The appearance on “The Ed Sullivan Show” came almost four months after the assassination of President John F. Kennedy, and it did more than help the nation heal, Kearl said. “With their appearance, the period of mourning was to come to an informal close,” he said.
The performance may have been in 1964, but the country seemed to defy the calendar. America appeared stuck in the 1950s, both musically and socially. It was the kind of world depicted in the popular AMC series “Mad Men” — rigid, boring, button-down, a world of crew cuts, skinny ties and instant coffee. A year earlier, “The Beverly Hillbillies” and “My Favorite Martian” drew top ratings on TV, while “The Nutty Professor” and “Fun in Acapulco” (the latest dreadful Elvis movie) attracted huge audiences to theaters. The wasteland seemed even starker on the radio, with hits that included “Blue Velvet,” “Hey, Paula” and “Puff the Magic Dragon.”
It was a dreary, enervating landscape, and it begged for a revolution. John, Paul, George and Ringo were part of the upheaval — musically, culturally, socially. But did they trigger it? Or were they caught in the same social current that was sweeping everyone else along, a current as irresistible as the music, leading us to a generation that seemed hooked on pot, protests and psychedelia?
“The Beatles were certainly part of a cultural zeitgeist, in part shaped by and in part shaping the phenomenon,” Kearl said. “The ’60s [were] a time when the baby boom cohort became a generation, a self-conscious agent of social change.”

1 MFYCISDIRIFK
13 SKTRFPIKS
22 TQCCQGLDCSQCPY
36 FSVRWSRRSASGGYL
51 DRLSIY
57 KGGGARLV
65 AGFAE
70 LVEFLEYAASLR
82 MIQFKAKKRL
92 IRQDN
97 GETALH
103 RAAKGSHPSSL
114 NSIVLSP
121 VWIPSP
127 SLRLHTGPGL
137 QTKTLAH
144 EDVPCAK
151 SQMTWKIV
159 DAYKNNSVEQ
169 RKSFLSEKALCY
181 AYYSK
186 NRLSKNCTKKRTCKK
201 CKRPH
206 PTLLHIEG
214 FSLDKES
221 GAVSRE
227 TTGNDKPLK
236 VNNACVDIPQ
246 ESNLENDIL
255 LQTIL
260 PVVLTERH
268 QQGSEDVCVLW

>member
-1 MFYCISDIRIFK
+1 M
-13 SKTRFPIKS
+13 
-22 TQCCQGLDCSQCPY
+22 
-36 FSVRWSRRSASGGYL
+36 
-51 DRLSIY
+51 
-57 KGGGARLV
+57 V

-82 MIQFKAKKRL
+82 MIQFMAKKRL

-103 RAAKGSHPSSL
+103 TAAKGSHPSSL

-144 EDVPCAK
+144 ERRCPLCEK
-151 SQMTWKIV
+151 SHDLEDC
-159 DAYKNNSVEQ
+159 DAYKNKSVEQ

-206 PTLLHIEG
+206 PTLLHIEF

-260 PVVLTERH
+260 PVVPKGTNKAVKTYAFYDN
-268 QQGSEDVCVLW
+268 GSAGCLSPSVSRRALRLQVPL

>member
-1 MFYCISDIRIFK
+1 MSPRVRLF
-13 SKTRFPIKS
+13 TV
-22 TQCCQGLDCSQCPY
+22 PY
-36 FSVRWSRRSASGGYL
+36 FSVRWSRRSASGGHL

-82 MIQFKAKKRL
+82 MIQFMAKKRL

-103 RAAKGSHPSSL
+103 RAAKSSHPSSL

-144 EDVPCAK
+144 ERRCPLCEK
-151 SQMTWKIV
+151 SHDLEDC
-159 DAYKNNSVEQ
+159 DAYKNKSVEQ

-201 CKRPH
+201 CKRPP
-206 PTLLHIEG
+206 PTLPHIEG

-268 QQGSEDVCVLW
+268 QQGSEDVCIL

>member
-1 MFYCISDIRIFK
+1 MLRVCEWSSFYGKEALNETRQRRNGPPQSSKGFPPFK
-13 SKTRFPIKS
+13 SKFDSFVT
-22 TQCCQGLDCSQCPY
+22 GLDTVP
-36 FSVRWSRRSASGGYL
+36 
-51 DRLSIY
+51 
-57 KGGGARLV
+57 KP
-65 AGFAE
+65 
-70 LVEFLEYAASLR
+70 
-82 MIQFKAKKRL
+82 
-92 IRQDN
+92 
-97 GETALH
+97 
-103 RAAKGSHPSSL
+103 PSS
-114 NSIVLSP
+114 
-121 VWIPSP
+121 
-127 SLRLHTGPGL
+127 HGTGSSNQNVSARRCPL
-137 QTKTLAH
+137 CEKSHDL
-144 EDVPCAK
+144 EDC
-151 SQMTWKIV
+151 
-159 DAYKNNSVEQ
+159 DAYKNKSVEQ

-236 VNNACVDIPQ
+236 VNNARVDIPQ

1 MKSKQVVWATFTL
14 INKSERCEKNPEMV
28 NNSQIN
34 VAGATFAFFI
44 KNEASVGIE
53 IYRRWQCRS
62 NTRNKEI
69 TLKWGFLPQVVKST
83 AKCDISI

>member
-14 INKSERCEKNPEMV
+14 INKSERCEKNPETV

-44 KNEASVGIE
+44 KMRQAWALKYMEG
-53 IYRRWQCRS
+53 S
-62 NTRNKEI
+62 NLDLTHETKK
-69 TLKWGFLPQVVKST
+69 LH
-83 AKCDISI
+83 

The Beatles were so influential that they inspired people in the Soviet Union. “We knew their songs by heart,” Pavel Palazchenko, the Soviet interpreter for Mikhail Gorbachev, once told a writer. “They helped us create a world of our own, a world different from the dull and senseless ideological liturgy that increasingly reminded one of Stalinism. … The Beatles were our quiet way of rejecting ‘the system’ while conforming to most of its demands.”
Six years after the “Ed Sullivan” appearance, “Let It Be,” their last released album, was intended as a retrenchment, a return to their musical roots. It was anything but. “Let It Be,” like all their albums, was breathtakingly diverse, encompassing soul, folk, rock and, according to one critic, “cosmic” ballads. It represented an exquisite journey into the future of rock ’n’ roll. Despite a tinge of sadness and regret, the album spoke of possibilities.
And yet, it was over. The Beatles, as a group, had nothing more to offer. What they did give us, however, will last as long as vinyl, CDs and dreams last. From “With the Beatles” on, each new album built on the freshness and innovation of the previous recording. They lit the way to the future, while the Avalons, Rydells and Boones became part of the roadside debris, their lack of talent exposed by the Beatles and other artists, including Bob Dylan and the Rolling Stones. And it all started, at least for Americans, on that night 50 years ago.
“The Beatles swept away Pat Boone, the Kingston Trio, doo-wop, and all the other twaddle in about 36 hours,” author Joe Queenan writes in “The Beatles Are Here,” a newly published collection of essays on the Beatles.
Allen Ginsberg, the great American poet, went a step further, saying that the Beatles had turned their hometown of Liverpool into a universal “center of consciousness.”
The Opinion section is produced by the Editorial Department to foster discussion about key issues. The Editorial Board represents the institutional voice of the Star Tribune and operates independently of the newsroom.